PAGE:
3 Smart Ways to Save Money on Kids’ Clothes

If you’re like me, you are always in for a good deal, whether it’s on groceries or your kids’ clothes. I never pass on a good deal and over the two years since having kids, I have realized that it is really not worth spending a lot of money on clothes for children simply because they outgrow them so fast. As long as you are not someone who buys the latest designer wear for your kids or even someone who would think nothing of spending $30 on a little dress for your three-month-old, you have landed on the right page.

Here are my 3 Smart Ideas for Saving Money on Kids’ Clothes:

The only exception I make with regard to buying used are shoes (although the exception is flexible depending on how long they were worn and by whom). I have long read that shoes conform to the shape of the wearer and I wouldn’t risk having ill fitting shoes on my child’s developing feet. So maybe that is one thing you do want to buy new or to which you want to give some thought. Clothes on the other hand, are entirely recyclable from person to person.

You could always shop online on websites like Ebay or Craigslist or rummage through your neighborhood garage sales, swap meets, or even flea markets. Here are three additional ways to save money on children’s clothes:


1. Hand-me-downs:

Getting hand-me-downs is THE best way to save money on clothes because they are essentially free if a kind relative or friend generously give you their children’s used clothes. We have been very, very fortunate in this regard. Both of TJ’s male cousins are older than he is and we thank our lucky stars that their parents kept all their clothes, toys, bedding, and what have you, for years waiting to give us all their kids’ stuff before we even had TJ. Not only did TJ inherit all their clothes, he also got their Thomas the Train Engine cars, tracks, and table; Thomas sheets and bedding stuff; a gazillion books; and car loads of toys. Like I said, very, very lucky. Baby E on the other hand did not have any close-in-age female cousins for hand-me-downs but she did have my uncle’s daughter who is four years older than her and I gladly accepted all of her clothes. I have also been given girls’ clothes by my other mom friends.

2. Thrift Stores:


The thing with wanting to save money on stuff for your kids is to check your ego at the door and then walk in all free of all your personal shackles. I have definitely shopped at thrift stores for my kids and I am actually proud of it. When I was the proverbial poor graduate student trying to make ends meet living on minimum wage in the bitter winters of Kansas, I found affordable down coats at the local Salvation Army and a store called ‘The Doggie Bag’. Those coats were all I could afford and they saved me from frost bite and freezing to death walking to campus. Ever since, I have always paid it forward by donating to thrift stores as much as I could. Likewise, I also shop at some like Goodwill. If you didn’t know this, Target donates their unused and unsold clothes to Goodwill so I have on many occasion, bought brand new-with-tags Target clothes, socks, and other accessories that were sold at Goodwill.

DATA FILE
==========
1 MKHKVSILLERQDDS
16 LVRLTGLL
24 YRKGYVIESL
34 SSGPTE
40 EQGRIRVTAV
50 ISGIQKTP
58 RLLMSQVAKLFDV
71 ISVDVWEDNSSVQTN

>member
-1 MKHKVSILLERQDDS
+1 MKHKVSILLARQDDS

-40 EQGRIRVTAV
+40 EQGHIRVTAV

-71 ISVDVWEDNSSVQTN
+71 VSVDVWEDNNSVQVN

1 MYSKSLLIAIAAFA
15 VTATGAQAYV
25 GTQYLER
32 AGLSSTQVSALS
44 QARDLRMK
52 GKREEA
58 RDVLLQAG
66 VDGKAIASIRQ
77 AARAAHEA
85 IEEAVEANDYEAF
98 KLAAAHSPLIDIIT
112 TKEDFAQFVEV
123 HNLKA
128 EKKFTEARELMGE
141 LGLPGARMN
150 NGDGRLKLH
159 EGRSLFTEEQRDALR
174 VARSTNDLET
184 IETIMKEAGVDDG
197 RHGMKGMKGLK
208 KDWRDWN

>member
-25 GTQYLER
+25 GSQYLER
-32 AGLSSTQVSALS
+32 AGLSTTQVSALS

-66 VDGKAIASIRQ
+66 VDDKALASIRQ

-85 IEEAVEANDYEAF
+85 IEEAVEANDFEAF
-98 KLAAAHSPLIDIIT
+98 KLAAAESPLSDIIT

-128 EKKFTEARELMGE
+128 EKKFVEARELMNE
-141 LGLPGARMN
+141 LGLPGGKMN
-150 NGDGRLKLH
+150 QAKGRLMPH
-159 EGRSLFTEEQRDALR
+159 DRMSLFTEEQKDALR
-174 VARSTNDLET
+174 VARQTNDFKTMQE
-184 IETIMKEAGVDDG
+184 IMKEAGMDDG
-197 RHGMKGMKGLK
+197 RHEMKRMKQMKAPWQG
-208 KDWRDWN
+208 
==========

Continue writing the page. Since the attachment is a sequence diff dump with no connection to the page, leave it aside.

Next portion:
3. Consignment Sales:

Except for the long check out lines, there is not much to dislike about consignment sales if you are a buyer (if you are a seller, it can become a lot of work). I attended my first one in Chicago a few years ago and have gotten hooked, since then. These are massive undertakings so hats off to those who organize these events. Then, last year, I was excited to discover two consignment sales in my new city. This year, I will be returning to shop at one of those as a buyer as well as a seller. The way most consignment sales work is based on whether you are an early-bird-catches-the-worm kinda person or a true bargain hunter. These sales are usually held over a weekend and typically twice a year in the Spring and Fall. Thursdays are usually reserved for those who may buy early-bird tickets (otherwise entry is free) and for sellers to get early dibs on deals. The main sales days are on Fridays and Saturdays with Sundays being the ultimate half-off days.

If you are a true bargain hunter or just want to browse around not looking for anything specific, Sundays are your days. Most people sell their stuff for half-off and you can walk away with arm loads of deeply discounted things. Last year, I went on Friday at 9:00 a.m. sharp, at the time the sale opened but was surprised to already see a bunch of shoppers there (later learned that some people based on whatever they do for the organizing organization – extra volunteering, donating water/snacks to volunteers, etc. can avail of a head start). At the time, we didn’t know the sex of our baby but after the Gender Reveal the following day on Saturday, I returned to the sale on Sunday to buy girls’ clothing and other exciting things like hair accessories 🙂 at half off and was still able to buy brand new-with-tags dresses for my yet-to-be-born baby girl (the pic above are some of the clothes I bought my little one last year. Happy to report that she has worn every single one of them by now and looked pretty, might gorgeous in them too).

So while these ideas may not be new to everybody, they may still get you thinking about recycling and reusing clothes. Besides the environmental benefit, there is just something nice about paying it forward as a giver and receiving good free stuff. Either way, there is no harm done and you are better off for it.

Published by Suchitra

I am a former Communication Studies professor turned stay-at-home-mom (SAHM) to two multiracial kids. I write about my adventures in parenting and living a multicultural life with my family. Blogger at: www.thephdmama.com Follow me: @thephdmama

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